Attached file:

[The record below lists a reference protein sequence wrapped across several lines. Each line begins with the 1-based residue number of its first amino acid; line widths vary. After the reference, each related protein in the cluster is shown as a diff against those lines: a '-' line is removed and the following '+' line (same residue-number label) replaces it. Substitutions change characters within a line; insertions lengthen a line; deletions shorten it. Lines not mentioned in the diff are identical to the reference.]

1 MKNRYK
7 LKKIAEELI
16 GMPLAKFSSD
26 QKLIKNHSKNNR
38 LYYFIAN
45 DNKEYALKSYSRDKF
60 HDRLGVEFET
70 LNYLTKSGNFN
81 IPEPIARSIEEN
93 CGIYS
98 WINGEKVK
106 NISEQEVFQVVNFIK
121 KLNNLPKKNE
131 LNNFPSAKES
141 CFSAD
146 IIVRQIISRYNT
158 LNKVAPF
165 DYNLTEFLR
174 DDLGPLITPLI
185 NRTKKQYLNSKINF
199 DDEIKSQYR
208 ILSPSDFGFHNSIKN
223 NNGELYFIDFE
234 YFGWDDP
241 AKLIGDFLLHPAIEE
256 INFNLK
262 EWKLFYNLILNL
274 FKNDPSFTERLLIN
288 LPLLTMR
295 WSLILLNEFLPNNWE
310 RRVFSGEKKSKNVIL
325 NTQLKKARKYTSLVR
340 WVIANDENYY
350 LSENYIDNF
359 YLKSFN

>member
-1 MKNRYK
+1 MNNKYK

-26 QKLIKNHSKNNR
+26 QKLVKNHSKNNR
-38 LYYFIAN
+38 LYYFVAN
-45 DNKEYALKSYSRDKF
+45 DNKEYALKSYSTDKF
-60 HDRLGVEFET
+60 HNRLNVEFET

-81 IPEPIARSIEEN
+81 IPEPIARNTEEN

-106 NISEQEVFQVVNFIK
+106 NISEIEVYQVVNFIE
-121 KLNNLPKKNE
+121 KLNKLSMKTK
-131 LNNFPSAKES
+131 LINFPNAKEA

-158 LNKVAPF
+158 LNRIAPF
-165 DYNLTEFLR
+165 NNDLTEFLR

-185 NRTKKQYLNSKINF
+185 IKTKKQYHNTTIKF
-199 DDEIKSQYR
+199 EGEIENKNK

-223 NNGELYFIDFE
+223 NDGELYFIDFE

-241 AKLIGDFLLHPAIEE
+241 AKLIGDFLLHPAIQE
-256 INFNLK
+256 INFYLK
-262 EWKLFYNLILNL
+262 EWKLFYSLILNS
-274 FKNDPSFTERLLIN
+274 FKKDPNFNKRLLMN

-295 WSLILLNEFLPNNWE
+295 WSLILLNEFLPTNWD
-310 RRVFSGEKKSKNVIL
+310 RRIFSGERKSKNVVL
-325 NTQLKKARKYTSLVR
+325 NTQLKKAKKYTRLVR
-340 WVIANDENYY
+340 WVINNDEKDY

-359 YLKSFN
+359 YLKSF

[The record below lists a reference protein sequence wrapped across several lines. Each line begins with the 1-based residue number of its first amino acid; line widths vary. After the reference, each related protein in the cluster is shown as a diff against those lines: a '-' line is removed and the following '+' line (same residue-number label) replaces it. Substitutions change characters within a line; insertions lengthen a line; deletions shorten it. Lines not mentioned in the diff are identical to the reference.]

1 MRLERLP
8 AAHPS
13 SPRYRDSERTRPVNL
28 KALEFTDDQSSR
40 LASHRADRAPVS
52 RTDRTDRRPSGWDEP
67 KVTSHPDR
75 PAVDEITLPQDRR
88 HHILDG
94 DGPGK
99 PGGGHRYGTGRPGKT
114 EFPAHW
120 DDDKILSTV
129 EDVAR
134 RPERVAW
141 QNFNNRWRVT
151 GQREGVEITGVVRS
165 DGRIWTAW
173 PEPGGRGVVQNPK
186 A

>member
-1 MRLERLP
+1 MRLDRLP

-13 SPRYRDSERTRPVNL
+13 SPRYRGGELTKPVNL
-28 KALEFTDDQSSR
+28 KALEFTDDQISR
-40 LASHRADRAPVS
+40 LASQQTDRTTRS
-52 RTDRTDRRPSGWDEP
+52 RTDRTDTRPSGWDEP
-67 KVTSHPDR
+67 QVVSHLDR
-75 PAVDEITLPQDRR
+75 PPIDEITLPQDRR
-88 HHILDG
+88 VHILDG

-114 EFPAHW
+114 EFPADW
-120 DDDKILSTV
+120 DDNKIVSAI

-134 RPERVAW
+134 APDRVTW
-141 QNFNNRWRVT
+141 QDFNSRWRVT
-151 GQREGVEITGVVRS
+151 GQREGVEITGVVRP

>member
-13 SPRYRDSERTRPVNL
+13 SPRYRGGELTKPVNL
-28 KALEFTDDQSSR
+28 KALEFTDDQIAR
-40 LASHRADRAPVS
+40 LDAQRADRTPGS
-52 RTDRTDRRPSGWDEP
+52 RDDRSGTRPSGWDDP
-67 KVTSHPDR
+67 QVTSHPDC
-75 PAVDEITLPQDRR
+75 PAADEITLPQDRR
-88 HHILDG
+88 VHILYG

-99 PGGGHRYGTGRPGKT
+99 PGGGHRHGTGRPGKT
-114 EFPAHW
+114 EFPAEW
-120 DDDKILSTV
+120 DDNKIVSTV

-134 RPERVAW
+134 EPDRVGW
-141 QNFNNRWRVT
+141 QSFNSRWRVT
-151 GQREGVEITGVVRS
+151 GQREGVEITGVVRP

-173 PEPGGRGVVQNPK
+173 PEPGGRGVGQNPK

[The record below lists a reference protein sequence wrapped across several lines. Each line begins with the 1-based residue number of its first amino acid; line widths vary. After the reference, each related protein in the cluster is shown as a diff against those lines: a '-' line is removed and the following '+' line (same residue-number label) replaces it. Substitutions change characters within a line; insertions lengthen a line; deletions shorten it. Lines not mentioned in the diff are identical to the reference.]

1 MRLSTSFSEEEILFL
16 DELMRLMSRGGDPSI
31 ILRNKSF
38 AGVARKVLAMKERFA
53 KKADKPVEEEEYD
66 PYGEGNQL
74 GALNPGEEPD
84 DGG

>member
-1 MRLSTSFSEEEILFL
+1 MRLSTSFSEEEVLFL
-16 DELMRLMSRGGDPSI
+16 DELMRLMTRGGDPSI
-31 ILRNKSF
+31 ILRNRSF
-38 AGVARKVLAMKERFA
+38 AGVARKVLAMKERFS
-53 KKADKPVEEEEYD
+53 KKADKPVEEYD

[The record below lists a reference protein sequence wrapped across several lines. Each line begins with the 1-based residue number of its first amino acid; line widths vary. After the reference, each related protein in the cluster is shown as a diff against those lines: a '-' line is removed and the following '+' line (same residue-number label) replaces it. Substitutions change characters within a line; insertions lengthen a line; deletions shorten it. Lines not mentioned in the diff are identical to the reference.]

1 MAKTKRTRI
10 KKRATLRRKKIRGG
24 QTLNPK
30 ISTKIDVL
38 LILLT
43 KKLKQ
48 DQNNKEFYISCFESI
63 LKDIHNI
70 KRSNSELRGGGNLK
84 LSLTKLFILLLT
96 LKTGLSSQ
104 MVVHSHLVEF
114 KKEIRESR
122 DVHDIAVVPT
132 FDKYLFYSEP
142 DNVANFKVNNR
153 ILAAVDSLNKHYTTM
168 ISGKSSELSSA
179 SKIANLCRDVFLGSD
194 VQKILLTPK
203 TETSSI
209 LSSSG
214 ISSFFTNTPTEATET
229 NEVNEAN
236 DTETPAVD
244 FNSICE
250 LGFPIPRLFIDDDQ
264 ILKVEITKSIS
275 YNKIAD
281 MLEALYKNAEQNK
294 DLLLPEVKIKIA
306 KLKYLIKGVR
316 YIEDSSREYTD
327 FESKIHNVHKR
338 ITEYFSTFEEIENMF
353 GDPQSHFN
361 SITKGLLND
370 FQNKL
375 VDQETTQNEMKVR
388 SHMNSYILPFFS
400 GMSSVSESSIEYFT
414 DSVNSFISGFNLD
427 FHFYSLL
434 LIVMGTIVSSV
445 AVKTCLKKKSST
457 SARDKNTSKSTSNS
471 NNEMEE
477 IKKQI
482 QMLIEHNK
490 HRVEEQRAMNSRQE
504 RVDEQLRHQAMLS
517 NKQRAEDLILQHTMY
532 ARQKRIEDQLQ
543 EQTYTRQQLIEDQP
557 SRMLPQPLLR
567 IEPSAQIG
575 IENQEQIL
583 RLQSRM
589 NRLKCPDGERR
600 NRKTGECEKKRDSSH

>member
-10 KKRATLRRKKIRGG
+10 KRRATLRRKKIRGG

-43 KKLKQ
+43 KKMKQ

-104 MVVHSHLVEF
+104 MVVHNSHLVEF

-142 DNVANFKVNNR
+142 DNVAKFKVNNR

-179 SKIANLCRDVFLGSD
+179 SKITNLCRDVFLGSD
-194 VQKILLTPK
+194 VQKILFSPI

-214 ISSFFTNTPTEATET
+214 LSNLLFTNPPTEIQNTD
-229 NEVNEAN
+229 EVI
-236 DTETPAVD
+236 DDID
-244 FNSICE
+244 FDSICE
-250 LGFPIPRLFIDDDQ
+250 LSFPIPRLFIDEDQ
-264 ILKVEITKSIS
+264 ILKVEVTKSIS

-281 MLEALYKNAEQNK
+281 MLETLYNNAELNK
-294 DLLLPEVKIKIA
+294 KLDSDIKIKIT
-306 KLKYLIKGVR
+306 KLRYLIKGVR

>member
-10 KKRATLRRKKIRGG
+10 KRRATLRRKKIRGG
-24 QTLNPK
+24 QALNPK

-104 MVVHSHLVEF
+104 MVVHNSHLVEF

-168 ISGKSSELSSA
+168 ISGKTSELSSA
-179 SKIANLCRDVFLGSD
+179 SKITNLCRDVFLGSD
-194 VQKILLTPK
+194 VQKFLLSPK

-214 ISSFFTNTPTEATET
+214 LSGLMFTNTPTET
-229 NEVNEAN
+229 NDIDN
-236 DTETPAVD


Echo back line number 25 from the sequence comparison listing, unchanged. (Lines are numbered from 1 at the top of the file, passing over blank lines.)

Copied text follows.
234 YFGWDDP